Ford Crown Victoria Police Interceptor Fires Up 27-Liter V12 Engine

The tank engine roars to life.

Here’s what happens when you shove a 27-liter V12 tank engine into a Ford Crown Victoria Police Interceptor. This is the first test start in the car, but later, the build would have a twin-turbo system for a serious power upgrade.

The Rolls-Royce Meteor was a development from the famous Merlin V12 and was specifically for tank or other motorized artillery applications. The Meteor wasn’t supercharged and had to run on lower octane gasoline rather than the high-octane avgas for the Merlin. This was enough to make around 600 horsepower (447 kilowatts) in early applications in the 1940s and 810 hp (604 kW) in later versions.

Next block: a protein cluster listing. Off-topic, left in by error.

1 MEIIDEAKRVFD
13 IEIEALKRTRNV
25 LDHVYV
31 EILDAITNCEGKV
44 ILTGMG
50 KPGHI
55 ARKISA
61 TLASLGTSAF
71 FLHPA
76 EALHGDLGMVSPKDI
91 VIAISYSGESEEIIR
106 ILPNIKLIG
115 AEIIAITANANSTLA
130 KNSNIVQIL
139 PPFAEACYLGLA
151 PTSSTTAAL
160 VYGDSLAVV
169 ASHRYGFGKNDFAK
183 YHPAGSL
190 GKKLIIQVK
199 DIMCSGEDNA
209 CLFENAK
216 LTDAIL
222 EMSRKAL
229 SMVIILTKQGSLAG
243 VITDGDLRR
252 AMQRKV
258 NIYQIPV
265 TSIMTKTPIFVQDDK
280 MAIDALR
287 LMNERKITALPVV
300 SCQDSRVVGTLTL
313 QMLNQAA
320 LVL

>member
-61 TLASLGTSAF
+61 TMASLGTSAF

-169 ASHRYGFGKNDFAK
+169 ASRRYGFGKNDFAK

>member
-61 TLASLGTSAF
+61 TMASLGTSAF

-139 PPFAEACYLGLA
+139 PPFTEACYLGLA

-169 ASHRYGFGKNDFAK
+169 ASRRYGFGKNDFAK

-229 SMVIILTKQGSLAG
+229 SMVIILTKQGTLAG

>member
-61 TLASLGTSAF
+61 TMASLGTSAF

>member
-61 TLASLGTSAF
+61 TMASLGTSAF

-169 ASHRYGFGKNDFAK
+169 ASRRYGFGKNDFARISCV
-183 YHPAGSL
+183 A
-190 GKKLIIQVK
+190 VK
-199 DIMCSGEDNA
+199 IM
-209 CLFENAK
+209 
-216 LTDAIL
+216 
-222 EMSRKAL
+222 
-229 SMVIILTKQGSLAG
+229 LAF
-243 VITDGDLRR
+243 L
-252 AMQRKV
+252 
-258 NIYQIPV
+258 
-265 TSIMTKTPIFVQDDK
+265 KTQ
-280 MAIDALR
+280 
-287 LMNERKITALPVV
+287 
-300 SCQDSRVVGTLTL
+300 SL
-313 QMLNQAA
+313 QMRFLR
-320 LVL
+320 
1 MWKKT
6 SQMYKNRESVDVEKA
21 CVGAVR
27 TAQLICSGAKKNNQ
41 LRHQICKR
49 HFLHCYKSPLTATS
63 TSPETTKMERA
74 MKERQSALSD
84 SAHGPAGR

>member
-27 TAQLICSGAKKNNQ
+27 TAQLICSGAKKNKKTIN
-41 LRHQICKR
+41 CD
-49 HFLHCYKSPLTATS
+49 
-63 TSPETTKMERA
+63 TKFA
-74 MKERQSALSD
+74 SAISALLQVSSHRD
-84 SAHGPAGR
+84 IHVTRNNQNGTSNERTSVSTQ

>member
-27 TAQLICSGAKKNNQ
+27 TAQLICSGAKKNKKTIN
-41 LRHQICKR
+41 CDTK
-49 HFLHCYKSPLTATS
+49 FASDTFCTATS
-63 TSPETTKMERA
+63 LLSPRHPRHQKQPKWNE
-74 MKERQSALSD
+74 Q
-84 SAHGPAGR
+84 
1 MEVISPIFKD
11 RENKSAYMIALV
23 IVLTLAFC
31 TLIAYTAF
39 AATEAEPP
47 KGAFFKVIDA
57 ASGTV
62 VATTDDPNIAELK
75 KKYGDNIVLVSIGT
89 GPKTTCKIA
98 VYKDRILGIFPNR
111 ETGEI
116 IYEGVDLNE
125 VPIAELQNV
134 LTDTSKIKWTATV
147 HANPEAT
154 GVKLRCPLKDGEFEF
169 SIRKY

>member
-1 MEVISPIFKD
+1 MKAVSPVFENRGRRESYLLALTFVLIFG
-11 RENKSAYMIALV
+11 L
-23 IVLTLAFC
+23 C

This Meteor has been heavily modified, including the installation of the twin-turbo setup. The team’s goal is to make 2,500 hp (1,864 kW) and 3,806 pound-feet (5,160 Newton-meters) of torque.

The engine doesn’t have that massive power figure yet because the turbos are not sending boost to the powerplant. Getting the thing going isn’t so easy. The mill starts briefly then immediately stalls. This happens a few times while the guy behind the laptop makes tweaks before things finally come to life. The engine settles into an idle, and a thermal camera shows all of the cylinders operating.

The next test gets the engine running and then feeding it some revs. There are no problems this time.

This project still has a long way to go. A later part of the video shows that there is a gearbox, but it isn’t hooked up yet. Also, there are going to need to be major modifications to the body. A firewall is going to occupy a spot making the front doors nearly useless. The team needs to create a whole new cockpit just to make this thing realistically drivable.

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The Meteor Interceptor via YouTube

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